• Energy. The American people hear Mr. Obama talk about a broad energy strategy, but they see an administration that has attacked the coal industry with onerous regulations, done little or nothing to assist the natural gas boom, done what it can to slow down oil production, and wasted money on other initiatives that please green supporters but don’t lower the cost of energy.
This administration’s energy policy is a joke, but unfortunately it’s a very expensive joke. Its priorities are completely backward, but purposefully so. To call what they are doing a “policy” is simply absurd. This is agenda fulfillment with the people’s money on pie-in-the-sky projects that have yet to yield (nor do they even promise to yield) the energy required to make them viable. Meanwhile they’ve done everything humanly possible to retard the fossil fuel industry’s growth at a critical time for our economy. On the issue of energy, this administration gets an F-.
• Health care. Although ObamaCare remains unpopular, the Supreme Court ruling upholding it means that a 17% transfer of our economy from the marketplace to the control of the federal government is coming unless Congress and a President Romney can stop it. At a time when our nation needs lower taxes and more flexibility in health-care decisions, ObamaCare has increased taxes by hundreds of billions of dollars and allowed government to regulate most of our health care decisions.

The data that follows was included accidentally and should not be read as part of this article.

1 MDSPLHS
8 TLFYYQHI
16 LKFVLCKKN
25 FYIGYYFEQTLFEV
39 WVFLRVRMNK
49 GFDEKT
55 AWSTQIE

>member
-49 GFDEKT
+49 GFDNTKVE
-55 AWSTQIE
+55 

The secretary of health and human services can now set rules that constrain doctors and hospitals and mandate prices. Mr. Obama once promised us all that if you were happy with your current health plan, you’d be able to keep it. The more we learn about ObamaCare, the unlikelier that looks–and the more the government will intrude in the relationship between doctor and patient.
Despite the disapproval of a majority of Americans, Democrats and this President rammed the legislation through anyway. That should tell most Americans what they really think of their opinion. It is a classic “we know what’s best for you” elitist move.
The second paragraph gives a hint though to the powers this legislation has given an unaccountable government bureaucrat. The Secretary of HHS now has tremendous power to make unilateral decisions that will effect everyone’s health care. Of course, that’s been discussed by some on the right, but for the most part the level of intrusion these powers will confer won’t really begin to be felt until, conveniently, after the election.